AOL Chief's Benefits Blunder Also a HIPAA Violation

Cheryl Clark, for HealthLeaders Media , February 17, 2014

She points to another recent case in which California-based Prime Healthcare Services, which operates 16 hospitals in four states, was ordered to pay $275,000 to the federal Office of Civil Rights as punishment for disclosing protected health information of a patient to the media.

Serious Consequences
In 2011, California Watch took on Prime hospital Shasta Regional Medical Center (SRMC) saying the 246-bed hospital in Redding, CA billed Medicare under an expensive code for kwashiorkor, a wasting condition usually found among starving children in tropical climates.

The CW report identified Darlene Courtois, 64, who was in fact extremely overweight, as one of more than 1,030 kwashiorkor cases Shasta Regional billed Medicare.

In an effort to defend itself, Prime shared Courtois' entire medical chart with a newspaper editor and another newspaper's columnist, without Courtois' permission. Prime executives contended that by agreeing to have her story told by California Watch, she waived her medical privacy.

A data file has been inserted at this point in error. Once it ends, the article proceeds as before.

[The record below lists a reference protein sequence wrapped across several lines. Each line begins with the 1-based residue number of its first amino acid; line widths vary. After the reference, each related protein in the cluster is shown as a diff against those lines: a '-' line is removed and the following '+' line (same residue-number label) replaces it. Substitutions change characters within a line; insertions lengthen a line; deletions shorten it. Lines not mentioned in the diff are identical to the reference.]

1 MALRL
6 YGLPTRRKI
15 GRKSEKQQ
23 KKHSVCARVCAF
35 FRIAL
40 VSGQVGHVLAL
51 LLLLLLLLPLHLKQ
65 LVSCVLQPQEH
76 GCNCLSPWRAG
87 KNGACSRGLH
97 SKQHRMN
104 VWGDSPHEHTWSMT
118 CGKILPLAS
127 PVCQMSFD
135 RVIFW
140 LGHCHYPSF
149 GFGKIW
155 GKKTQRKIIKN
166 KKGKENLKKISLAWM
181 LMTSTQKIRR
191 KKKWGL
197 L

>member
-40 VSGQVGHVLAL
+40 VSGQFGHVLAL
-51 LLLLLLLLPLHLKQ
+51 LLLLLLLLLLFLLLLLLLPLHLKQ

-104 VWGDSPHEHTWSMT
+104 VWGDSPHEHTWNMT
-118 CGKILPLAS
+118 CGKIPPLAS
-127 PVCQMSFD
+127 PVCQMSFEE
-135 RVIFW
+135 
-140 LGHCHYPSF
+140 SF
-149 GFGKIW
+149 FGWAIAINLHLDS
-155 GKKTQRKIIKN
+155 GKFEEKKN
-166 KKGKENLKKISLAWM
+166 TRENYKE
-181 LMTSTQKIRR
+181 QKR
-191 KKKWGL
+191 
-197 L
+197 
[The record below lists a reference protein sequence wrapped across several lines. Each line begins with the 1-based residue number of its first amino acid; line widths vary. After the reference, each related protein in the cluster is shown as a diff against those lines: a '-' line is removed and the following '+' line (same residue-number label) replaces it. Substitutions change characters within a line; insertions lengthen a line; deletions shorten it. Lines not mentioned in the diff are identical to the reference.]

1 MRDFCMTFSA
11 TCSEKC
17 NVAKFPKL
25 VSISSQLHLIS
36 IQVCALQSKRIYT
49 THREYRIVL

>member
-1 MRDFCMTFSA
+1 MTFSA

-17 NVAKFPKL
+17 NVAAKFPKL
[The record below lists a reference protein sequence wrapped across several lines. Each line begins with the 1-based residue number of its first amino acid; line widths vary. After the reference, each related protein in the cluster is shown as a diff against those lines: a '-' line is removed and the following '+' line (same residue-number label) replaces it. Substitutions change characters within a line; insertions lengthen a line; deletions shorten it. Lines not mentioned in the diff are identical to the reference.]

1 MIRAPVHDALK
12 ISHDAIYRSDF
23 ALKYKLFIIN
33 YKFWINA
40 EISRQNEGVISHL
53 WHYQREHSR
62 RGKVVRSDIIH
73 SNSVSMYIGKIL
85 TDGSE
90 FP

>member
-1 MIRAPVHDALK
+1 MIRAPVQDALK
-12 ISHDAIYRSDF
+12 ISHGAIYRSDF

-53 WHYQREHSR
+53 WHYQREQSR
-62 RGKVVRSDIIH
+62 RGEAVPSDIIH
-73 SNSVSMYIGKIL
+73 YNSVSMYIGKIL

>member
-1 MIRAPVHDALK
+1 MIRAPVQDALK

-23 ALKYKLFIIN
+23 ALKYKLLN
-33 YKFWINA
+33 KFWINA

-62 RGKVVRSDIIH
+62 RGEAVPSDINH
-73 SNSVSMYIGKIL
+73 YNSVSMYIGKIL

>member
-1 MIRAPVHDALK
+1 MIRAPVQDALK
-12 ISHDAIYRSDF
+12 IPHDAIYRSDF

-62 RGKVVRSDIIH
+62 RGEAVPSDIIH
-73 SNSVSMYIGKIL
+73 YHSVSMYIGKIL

Not so, Knutson says. At least not according to the federal government.

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3 comments on "AOL Chief's Benefits Blunder Also a HIPAA Violation"

Dorinda Sattler (2/20/2014 at 5:39 PM)
HIPAA only applies to covered entities and their business associates. Unless Mr. Armstrong or AOL is either one of these, HIPAA doesn't apply. However, it was still morally and ethically wrong to discuss the information.

sdh (2/20/2014 at 4:00 PM)
It's not a HIPAA violation. It is health information, and I certainly agree that it was a bonehead move to make the comment. However, employee health information held by an employer is not subject to the HIPAA regulations.

Harvey (2/17/2014 at 4:42 PM)
HIPPA violations; everyone but the agencies who are suppose to watch over HIPPA knows of these constant violations.Former Mayor Giuliani violated HIPPA when he tried to come up with an excuse for police shooting an innocent young man. Major League Baseball bought stolen health records and no one says a word about it




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